The microwave spectrum of S2O has the following rotational parameters: A=41915.44, B=5059.07, and C=4507.19 MHz.[13]

In the ultraviolet S2O has absorption band systems in the ranges 2500 to 3400 Å, and 1900 to 2400 Å. There are bands at 3235 and 3278 Å.[6] The band in the 3150 to 3400 Å range is due to C1A'-X1A'(π*←π) transition.[14]

The bond angle S-S-O is 109°.[6] The harmonic frequency for S-S stretching is 415.2 cm−1.[14]

Reactions[edit]

A self decomposition of S2O can form trithio-ozone (S3) and SO2. Also 5,6-di-tert-butyl-2,3,7-trithiabicyclo[2.2.1]hept-5-ene 2-endo-7-endo-dioxide when heated can form S2O.[15] It reacts with diazoalkanes to form dithiirane 1-oxides.[16]

Disulfur monoxide is a ligand bound to transition metals. These are formed by oxidation peroxide oxidation of a disulfur ligands. Excessive oxygen can yield a dioxygendisulfur ligand, which can be reduced in turn with triphenylphosphine. Examples are: [Ir(dppe)2S2O]+, OsCl(NO)(PPh3)2S2O, NbCl(η-C5H5)2S2O, Mn(CO)2(η-C5Me5)S2O, Re(CO)2(η-C5Me5)S2O, Re(CO)2(η-C5H5)S2O.[17]

The molybdenum compound Mo(CO)2(S2CNEt2)2 reacts with elemental sulfur and air to form a compound Mo2(S2O)2(S2CNEt2)4.[17] Another way to form these complexes is to combine sulfonyliminooxo-λ4-sulfurane (OSNSO2.R) complexes with hydrogen sulfide.[17] Complexes formed in this way are: IrCl(CO)(PPh3)2S2O; Mn(CO)2(η-C5H5)S2O. With hydrosulfide and a base followed by oxygen, OsCl(NO)(PPh3)2S2O can be made.[17]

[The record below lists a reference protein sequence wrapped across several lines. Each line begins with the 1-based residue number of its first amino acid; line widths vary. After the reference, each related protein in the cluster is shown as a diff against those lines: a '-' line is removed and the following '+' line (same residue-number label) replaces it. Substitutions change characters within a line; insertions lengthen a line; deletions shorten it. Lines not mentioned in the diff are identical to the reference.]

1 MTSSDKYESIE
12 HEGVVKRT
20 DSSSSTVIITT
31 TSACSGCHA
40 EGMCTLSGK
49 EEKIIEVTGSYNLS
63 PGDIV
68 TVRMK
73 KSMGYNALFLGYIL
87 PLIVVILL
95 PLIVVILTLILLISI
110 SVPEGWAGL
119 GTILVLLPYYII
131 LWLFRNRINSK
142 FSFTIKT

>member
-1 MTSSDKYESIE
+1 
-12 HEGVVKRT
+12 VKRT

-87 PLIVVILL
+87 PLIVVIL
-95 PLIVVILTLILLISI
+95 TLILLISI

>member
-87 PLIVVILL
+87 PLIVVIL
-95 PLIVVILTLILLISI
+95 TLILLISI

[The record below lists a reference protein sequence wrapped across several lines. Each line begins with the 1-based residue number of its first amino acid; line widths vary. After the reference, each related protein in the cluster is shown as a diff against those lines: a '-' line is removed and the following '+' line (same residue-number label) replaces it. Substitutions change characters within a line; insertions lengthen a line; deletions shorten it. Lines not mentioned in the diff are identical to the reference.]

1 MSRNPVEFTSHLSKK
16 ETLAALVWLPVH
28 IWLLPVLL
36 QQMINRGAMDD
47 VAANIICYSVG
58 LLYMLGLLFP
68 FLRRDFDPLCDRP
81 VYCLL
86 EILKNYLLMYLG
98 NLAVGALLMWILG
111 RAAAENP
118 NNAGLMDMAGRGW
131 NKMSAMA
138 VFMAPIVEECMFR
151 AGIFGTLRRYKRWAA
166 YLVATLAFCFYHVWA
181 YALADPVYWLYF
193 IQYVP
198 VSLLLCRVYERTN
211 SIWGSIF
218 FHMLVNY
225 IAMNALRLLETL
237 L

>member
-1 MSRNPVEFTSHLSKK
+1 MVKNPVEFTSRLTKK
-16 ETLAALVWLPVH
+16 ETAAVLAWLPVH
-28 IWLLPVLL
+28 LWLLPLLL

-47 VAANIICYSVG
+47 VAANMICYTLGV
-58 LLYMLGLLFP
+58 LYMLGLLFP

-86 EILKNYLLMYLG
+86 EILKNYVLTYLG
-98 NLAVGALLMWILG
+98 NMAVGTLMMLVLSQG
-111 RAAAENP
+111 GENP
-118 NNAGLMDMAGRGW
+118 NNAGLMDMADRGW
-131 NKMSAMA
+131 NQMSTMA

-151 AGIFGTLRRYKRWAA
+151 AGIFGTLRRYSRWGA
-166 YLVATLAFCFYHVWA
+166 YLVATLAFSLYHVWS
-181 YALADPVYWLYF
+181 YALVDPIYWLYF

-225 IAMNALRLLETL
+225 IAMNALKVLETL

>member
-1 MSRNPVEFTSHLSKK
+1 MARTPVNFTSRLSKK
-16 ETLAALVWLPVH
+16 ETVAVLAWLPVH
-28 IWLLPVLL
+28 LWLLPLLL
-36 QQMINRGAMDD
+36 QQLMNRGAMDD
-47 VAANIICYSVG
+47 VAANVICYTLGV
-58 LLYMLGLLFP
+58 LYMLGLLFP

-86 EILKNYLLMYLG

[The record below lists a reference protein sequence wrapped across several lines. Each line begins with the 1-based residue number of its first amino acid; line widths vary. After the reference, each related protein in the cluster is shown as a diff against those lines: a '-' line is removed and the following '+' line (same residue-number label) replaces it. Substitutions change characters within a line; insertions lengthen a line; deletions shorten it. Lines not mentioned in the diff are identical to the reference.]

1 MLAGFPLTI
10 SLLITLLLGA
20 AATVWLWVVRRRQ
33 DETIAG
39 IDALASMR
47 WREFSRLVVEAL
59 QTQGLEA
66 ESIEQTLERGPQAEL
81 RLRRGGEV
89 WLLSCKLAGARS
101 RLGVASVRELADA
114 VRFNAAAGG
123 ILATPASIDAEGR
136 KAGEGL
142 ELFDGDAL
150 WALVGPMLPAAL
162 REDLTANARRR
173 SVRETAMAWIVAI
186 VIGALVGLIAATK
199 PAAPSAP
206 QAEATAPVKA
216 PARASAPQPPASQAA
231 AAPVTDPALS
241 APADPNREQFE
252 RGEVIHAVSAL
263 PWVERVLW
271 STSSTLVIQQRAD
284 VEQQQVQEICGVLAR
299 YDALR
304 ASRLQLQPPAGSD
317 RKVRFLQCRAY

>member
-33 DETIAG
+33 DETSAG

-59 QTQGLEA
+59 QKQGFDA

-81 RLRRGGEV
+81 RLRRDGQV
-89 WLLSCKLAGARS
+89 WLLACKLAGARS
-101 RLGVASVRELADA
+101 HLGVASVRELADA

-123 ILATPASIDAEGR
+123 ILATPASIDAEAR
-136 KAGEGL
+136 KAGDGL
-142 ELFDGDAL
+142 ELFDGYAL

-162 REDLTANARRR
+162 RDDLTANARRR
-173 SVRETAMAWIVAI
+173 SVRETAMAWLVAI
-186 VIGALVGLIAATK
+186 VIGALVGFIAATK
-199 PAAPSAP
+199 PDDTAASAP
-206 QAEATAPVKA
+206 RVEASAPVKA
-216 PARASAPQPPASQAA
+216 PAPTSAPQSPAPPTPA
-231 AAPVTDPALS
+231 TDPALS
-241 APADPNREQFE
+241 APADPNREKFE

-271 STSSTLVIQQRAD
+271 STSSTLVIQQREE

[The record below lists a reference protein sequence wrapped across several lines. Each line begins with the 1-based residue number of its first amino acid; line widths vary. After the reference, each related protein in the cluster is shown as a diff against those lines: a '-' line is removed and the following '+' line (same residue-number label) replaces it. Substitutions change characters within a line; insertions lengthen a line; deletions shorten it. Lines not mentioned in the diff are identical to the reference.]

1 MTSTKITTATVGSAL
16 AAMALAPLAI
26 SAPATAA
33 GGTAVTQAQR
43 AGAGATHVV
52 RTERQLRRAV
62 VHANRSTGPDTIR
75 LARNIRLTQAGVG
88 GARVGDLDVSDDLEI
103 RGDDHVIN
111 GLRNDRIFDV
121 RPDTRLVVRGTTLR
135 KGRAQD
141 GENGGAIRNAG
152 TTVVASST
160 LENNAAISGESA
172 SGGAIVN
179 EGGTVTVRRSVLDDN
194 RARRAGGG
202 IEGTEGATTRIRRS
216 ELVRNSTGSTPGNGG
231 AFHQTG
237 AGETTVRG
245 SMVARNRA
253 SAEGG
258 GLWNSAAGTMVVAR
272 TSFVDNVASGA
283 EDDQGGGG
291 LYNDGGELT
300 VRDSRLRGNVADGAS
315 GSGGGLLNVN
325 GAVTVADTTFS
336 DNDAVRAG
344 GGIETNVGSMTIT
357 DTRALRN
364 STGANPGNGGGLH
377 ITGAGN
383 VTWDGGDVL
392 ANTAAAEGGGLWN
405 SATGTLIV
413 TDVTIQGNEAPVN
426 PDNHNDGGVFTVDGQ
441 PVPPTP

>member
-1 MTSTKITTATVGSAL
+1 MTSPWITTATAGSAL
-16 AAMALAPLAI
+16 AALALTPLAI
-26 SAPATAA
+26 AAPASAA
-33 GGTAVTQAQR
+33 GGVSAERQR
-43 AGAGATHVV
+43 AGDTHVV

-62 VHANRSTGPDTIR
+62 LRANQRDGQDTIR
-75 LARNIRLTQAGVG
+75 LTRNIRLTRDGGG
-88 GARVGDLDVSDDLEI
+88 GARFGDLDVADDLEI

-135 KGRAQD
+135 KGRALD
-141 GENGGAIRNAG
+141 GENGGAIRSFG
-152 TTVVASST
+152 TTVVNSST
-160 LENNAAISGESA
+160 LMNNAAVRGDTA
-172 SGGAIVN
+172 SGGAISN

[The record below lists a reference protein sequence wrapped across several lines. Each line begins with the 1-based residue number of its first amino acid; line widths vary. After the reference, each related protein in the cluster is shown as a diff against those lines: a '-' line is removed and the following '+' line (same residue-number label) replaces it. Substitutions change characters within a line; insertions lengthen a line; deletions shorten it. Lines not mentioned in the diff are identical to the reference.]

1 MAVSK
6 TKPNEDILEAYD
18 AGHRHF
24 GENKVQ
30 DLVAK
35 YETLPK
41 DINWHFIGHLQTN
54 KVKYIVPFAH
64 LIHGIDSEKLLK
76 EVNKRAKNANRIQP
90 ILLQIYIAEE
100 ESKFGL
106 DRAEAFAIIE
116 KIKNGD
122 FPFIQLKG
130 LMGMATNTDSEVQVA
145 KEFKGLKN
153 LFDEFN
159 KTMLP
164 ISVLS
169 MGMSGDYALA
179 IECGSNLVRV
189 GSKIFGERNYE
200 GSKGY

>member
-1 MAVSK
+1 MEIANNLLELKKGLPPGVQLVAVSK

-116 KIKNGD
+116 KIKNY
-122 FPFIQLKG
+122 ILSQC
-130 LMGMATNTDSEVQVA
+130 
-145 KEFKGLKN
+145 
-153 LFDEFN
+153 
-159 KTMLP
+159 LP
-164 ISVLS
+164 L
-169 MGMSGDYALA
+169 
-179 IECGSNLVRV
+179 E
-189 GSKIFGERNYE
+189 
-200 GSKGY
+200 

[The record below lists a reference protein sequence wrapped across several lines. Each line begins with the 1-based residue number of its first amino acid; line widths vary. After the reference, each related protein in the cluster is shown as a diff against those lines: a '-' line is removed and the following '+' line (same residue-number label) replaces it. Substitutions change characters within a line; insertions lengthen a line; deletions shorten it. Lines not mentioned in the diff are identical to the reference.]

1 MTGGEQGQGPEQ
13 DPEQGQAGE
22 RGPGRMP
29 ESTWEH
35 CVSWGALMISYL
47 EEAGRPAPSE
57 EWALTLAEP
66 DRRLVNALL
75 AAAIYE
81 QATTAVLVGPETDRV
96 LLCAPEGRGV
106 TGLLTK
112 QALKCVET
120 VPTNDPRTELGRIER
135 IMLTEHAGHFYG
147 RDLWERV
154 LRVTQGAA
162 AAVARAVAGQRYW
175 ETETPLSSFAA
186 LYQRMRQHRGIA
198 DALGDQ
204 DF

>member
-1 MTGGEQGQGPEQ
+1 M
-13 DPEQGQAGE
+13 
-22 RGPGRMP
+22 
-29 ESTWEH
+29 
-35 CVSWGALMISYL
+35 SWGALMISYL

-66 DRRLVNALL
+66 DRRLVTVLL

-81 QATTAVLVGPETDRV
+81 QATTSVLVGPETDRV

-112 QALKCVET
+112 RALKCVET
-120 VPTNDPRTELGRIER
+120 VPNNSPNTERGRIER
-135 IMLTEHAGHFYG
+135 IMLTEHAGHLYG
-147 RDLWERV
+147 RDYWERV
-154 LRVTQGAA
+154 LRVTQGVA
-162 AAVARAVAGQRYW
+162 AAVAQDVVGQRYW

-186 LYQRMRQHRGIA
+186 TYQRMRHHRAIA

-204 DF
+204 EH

References[edit]

  1. ^ a b c d "Disulfur monoxide". NIST. 2008. 
  2. ^ B Hapke and F Graham (May 1989). "Spectral properties of condensed phases of disulfur monoxide, polysulfur oxide, and irradiated sulfur". Icarus 79 (1): 47. Bibcode:1989Icar...79...47H. doi:10.1016/0019-1035(89)90107-3. 
  3. ^ a b R. Steudel: Sulfur-Rich Oxides SnO and SnO2" in Elemental Sulfur und Sulfur-Rich Compounds II, Steudel, R., 2003, Springer, Berlin-Heidelberg. ISBN 9783540449515
  4. ^ Meschi, D. J.; Myers, R. J. (1959). "The microwave spectrum, structure, and dipole moment of disulfur monoxide". Journal of Molecular Spectroscopy 3 (1–6): 405–416. Bibcode:1959JMoSp...3..405M. doi:10.1016/0022-2852(59)90036-0. 
  5. ^ Schenk, Peter W. (18 March 1933). "über das Schwefelmonoxyd". Zeitschrift für anorganische und allgemeine Chemie (in German) 211 (1-2): 150–160. doi:10.1002/zaac.19332110117. 
  6. ^ a b c d Hallin, K-E. J.; Merer, A. J.; Milton, D. J. (November 1977). "Rotational analysis of bands of the 3400 Å system of disulphur monoxide (S2O)". Canadian Journal of Physics 55 (21): 1858–1867. doi:10.1139/p77-226.